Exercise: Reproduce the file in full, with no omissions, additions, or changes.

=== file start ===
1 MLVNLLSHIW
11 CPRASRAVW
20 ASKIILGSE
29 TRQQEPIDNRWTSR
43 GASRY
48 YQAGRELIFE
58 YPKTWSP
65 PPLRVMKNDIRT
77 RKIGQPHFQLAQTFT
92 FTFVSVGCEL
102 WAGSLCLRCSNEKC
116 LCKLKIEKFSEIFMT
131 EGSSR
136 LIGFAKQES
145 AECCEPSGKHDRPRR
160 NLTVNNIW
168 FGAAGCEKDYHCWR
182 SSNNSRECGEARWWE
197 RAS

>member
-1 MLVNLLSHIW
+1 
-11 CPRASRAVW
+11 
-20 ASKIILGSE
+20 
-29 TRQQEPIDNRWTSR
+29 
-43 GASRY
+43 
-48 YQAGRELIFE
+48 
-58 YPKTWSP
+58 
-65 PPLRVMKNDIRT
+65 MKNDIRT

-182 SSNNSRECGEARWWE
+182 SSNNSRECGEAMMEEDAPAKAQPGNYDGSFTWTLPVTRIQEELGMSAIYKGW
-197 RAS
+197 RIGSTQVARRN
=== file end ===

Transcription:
1 MLVNLLSHIW
11 CPRASRAVW
20 ASKIILGSE
29 TRQQEPIDNRWTSR
43 GASRY
48 YQAGRELIFE
58 YPKTWSP
65 PPLRVMKNDIRT
77 RKIGQPHFQLAQTFT
92 FTFVSVGCEL
102 WAGSLCLRCSNEKC
116 LCKLKIEKFSEIFMT
131 EGSSR
136 LIGFAKQES
145 AECCEPSGKHDRPRR
160 NLTVNNIW
168 FGAAGCEKDYHCWR
182 SSNNSRECGEARWWE
197 RAS

>member
-1 MLVNLLSHIW
+1 
-11 CPRASRAVW
+11 
-20 ASKIILGSE
+20 
-29 TRQQEPIDNRWTSR
+29 
-43 GASRY
+43 
-48 YQAGRELIFE
+48 
-58 YPKTWSP
+58 
-65 PPLRVMKNDIRT
+65 MKNDIRT

-182 SSNNSRECGEARWWE
+182 SSNNSRECGEAMMEEDAPAKAQPGNYDGSFTWTLPVTRIQEELGMSAIYKGW
-197 RAS
+197 RIGSTQVARRN